Australia is currently the only developed nation that does not have an R18+ classification for video games. The ACL has been in constant opposition to introducing an R18+ classification.[47] The ACL's stance has been heavily criticised by the video gaming community,[48] including Christian gamers.[47] 98.2% of 58,589 submissions to a government run public consultation supported introducing the classification,[49] as does the Catholic church.[50] Commentators noted this shows the ACL does not represent all Christians.[50]

Issues relating to gay rights

The ACL actively opposes various political moves to grant specific gay rights, particularly those regarding gay marriage, gay adoption and parenting, and has campaigned for the rights of religious organisations to legally discriminate on the basis of sexuality. However the ACL has supported some rights for LGBTI people, such as the legal rights of same sex couples to access Medicare, inheritances, superannuation benefits and social security income support.[51]

The ACL called for the Government to rule out repealing the Marriage Act after the President of the Australian Human Rights Commission confirmed the commission supported same-sex marriage. Jim Wallace has stated that the claim that there is discrimination against homosexual couples is a "myth".[52]

The ACL is of the view that religious institutions, including religious schools, should have the right to apply discrimination on the basis of sexuality, though Jim Wallace has stated he would expect that any school conducting an expulsion on such a basis would do it "in the most loving way that it could for the child".[53]

With Australian gay rights activists advocating an expansion of the "definition of marriage to include a range of relationship models",[54] ACL has raised the possibility that if gay marriage rights were granted, the next push will be for marriage to include polygamous relationships.[55] The ACL also cite the hiding of genetic parental information to children as a reason to prevent gay marriage and prevent gay adoption.[56]

The ACL has criticised the government for working with a gay advisory body to assist its decision making as "disgraceful and pandering to a minority".[57]

Miranda Devine wrote in the Herald Sun that Jim Wallace "has copped more than his fair share of abuse when it comes to defending traditional marriage".[58]

Controversy and criticism

The ACL's policies on censorship, abortion, euthanasia and homosexuality are all strongly opposed by free-speech, pro-choice,[29] pro-euthanasia[59] and gay-rights advocates respectively.

The ACL has been described by a critic as "extremist Christians" and "dominionists",[60] distinctions which the ACL deny and have countered.[61][62]

Greens MP Colleen Hartland has stated "I would think [the ACL's] hatred of gays is un-Christian."[57]

The ACL have been accused of double-standards for criticising people who ridicule opponents of same sex marriage, yet allowing Bob Katter to ridicule same-sex marriage at a rally they co-organised,[63] and for criticising tactics used by gay-rights activists when they have previously used similar tactics themselves.[64] They have also been accused of being misleading regarding survey results,[64] and posting factual inaccuracies on their website.[47] A high ranking Australian Catholic Bishop claims that the ACL is "often driven not to change policy per se, but simply to make noise. To satiate those who support and fund the group."[47]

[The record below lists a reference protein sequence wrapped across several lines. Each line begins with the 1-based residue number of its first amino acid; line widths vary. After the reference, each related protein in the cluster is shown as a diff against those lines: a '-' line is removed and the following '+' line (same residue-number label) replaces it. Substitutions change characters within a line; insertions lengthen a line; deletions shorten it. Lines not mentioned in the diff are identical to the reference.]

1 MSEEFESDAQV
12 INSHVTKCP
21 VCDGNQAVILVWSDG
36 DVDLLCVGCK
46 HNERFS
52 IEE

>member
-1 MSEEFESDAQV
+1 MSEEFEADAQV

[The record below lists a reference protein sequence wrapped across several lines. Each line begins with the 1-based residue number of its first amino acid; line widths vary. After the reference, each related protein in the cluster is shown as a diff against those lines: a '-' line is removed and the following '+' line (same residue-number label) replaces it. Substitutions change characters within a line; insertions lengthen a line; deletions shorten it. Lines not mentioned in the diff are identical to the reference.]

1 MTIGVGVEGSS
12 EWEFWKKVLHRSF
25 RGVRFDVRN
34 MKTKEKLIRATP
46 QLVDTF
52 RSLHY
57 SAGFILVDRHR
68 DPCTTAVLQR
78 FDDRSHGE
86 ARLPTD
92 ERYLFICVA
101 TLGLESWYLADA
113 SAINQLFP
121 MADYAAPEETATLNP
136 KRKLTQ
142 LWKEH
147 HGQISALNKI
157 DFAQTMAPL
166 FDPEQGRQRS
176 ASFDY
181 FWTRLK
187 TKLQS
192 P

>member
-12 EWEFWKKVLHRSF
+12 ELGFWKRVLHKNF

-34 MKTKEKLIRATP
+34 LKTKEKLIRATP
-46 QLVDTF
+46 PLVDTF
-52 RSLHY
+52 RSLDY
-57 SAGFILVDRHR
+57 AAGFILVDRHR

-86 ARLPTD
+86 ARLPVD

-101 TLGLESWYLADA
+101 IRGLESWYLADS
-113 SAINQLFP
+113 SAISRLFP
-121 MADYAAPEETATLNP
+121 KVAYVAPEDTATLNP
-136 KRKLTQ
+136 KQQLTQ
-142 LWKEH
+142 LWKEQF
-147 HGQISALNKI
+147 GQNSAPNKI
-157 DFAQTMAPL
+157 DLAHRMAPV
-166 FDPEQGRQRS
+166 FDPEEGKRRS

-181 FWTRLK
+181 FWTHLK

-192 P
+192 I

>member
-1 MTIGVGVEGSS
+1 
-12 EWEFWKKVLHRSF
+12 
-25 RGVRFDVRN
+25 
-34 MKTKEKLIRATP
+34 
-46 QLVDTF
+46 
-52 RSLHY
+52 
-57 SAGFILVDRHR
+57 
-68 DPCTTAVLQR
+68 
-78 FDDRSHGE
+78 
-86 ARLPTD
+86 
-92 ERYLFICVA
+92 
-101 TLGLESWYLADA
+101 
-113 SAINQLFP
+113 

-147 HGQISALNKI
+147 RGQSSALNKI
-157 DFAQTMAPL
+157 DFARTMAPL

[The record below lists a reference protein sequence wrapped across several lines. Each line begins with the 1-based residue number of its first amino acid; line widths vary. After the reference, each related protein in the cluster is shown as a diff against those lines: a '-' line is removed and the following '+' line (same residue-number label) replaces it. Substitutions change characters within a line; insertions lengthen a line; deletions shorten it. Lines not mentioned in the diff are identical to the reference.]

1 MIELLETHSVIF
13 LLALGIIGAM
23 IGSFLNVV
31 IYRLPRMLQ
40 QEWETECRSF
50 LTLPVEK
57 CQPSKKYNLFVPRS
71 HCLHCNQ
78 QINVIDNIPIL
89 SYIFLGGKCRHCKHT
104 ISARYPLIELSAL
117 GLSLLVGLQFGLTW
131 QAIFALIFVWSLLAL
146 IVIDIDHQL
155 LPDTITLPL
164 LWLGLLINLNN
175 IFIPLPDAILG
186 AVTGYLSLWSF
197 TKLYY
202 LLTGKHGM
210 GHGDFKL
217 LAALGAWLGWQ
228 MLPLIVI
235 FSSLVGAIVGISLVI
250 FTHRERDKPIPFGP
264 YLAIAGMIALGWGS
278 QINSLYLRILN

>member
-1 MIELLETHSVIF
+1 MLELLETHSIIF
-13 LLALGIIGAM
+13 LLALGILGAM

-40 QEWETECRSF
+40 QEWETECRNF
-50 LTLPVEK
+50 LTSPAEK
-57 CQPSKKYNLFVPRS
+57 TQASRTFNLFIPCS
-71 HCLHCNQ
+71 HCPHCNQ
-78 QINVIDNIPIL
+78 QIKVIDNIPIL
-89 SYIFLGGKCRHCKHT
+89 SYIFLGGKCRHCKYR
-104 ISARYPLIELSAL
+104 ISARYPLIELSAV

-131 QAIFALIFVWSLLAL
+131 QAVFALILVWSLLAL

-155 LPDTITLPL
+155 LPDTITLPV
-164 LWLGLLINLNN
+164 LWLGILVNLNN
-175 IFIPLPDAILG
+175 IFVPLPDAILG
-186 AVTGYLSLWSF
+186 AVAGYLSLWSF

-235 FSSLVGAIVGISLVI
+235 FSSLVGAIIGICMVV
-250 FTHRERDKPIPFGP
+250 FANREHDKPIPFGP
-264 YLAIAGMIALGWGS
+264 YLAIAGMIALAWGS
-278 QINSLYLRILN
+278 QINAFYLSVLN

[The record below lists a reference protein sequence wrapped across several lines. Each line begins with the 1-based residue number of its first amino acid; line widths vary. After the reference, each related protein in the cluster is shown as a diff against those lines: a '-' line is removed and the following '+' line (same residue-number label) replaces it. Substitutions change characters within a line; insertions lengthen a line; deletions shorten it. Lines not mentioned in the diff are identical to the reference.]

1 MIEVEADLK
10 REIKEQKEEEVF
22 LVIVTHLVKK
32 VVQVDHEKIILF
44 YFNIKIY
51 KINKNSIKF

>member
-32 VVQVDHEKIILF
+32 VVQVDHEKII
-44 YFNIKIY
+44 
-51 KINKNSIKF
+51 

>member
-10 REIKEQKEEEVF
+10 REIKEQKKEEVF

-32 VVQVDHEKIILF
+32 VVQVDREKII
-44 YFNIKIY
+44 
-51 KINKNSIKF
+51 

Anzac Day 2011

The ACL attracted controversy after Jim Wallace tweeted on Anzac Day in 2011: "Just hope that as we remember servicemen and women today we remember the Australia they fought for -- wasn't gay marriage and Islamic!"[47][65] Critics responded immediately with statements such as: "Jim Wallace of the Australian Christian Lobby should be ashamed, using Anzac Day to push a homophobic and racist agenda." Wallace later apologised for the comments and deleted them.[65]

In direct response to the controversy Australian Christians started a petition stating that the ACL does not represent their views.

“We are Australian Christians, and we’d like you to know that the Australian Christian Lobby does not speak for us.
—Part of the petition to Prime Minister Julia Gillard

The petition was signed by over 250 people in its first 24 hours.[66]

Adshel advertisements

In May 2011 the advertising agency Adshel pulled a series of billboards from circulation in Brisbane following what has been described as a coordinated campaign from the Australian Christian Lobby.[67] The advertisements, which were encouraging safe sex, featured a fully clothed, hugging gay couple holding an unopened condom packet.[68] Adshel's CEO stated they removed the billboards after receiving around 30 complaints and that "None of the complaints indicated any liaison with the Australian Christian Lobby, so Adshel was made to believe that they originated from individual members of the public".[68]